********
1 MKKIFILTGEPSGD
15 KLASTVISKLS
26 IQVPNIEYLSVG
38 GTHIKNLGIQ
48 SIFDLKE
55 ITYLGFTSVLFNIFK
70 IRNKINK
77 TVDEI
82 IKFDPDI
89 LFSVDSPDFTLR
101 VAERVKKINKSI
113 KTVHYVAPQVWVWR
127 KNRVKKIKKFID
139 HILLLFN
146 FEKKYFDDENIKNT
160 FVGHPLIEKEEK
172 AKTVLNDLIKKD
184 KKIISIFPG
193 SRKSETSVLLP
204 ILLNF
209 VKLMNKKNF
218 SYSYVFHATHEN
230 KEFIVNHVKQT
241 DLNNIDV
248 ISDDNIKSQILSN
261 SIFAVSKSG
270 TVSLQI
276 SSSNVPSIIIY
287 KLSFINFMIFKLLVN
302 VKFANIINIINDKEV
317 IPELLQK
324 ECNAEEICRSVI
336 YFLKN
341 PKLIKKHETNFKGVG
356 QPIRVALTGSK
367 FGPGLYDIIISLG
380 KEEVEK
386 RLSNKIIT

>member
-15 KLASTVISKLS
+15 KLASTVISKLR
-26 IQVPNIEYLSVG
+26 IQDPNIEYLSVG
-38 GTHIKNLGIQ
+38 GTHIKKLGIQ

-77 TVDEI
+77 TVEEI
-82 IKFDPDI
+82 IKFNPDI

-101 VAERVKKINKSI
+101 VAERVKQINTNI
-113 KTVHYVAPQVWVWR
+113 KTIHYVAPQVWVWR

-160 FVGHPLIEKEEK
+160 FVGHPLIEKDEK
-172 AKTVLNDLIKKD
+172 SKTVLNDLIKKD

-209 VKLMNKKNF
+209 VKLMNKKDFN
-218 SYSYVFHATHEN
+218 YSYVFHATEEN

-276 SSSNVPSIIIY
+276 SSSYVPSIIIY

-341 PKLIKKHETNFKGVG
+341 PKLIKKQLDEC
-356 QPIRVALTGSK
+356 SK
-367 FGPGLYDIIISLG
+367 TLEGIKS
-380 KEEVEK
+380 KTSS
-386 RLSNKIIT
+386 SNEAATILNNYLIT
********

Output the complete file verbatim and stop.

1 MKKIFILTGEPSGD
15 KLASTVISKLS
26 IQVPNIEYLSVG
38 GTHIKNLGIQ
48 SIFDLKE
55 ITYLGFTSVLFNIFK
70 IRNKINK
77 TVDEI
82 IKFDPDI
89 LFSVDSPDFTLR
101 VAERVKKINKSI
113 KTVHYVAPQVWVWR
127 KNRVKKIKKFID
139 HILLLFN
146 FEKKYFDDENIKNT
160 FVGHPLIEKEEK
172 AKTVLNDLIKKD
184 KKIISIFPG
193 SRKSETSVLLP
204 ILLNF
209 VKLMNKKNF
218 SYSYVFHATHEN
230 KEFIVNHVKQT
241 DLNNIDV
248 ISDDNIKSQILSN
261 SIFAVSKSG
270 TVSLQI
276 SSSNVPSIIIY
287 KLSFINFMIFKLLVN
302 VKFANIINIINDKEV
317 IPELLQK
324 ECNAEEICRSVI
336 YFLKN
341 PKLIKKHETNFKGVG
356 QPIRVALTGSK
367 FGPGLYDIIISLG
380 KEEVEK
386 RLSNKIIT

>member
-15 KLASTVISKLS
+15 KLASTVISKLR
-26 IQVPNIEYLSVG
+26 IQDPNIEYLSVG
-38 GTHIKNLGIQ
+38 GTHIKKLGIQ

-77 TVDEI
+77 TVEEI
-82 IKFDPDI
+82 IKFNPDI

-101 VAERVKKINKSI
+101 VAERVKQINTNI
-113 KTVHYVAPQVWVWR
+113 KTIHYVAPQVWVWR

-160 FVGHPLIEKEEK
+160 FVGHPLIEKDEK
-172 AKTVLNDLIKKD
+172 SKTVLNDLIKKD

-209 VKLMNKKNF
+209 VKLMNKKDFN
-218 SYSYVFHATHEN
+218 YSYVFHATEEN

-276 SSSNVPSIIIY
+276 SSSYVPSIIIY

-341 PKLIKKHETNFKGVG
+341 PKLIKKQLDEC
-356 QPIRVALTGSK
+356 SK
-367 FGPGLYDIIISLG
+367 TLEGIKS
-380 KEEVEK
+380 KTSS
-386 RLSNKIIT
+386 SNEAATILNNYLIT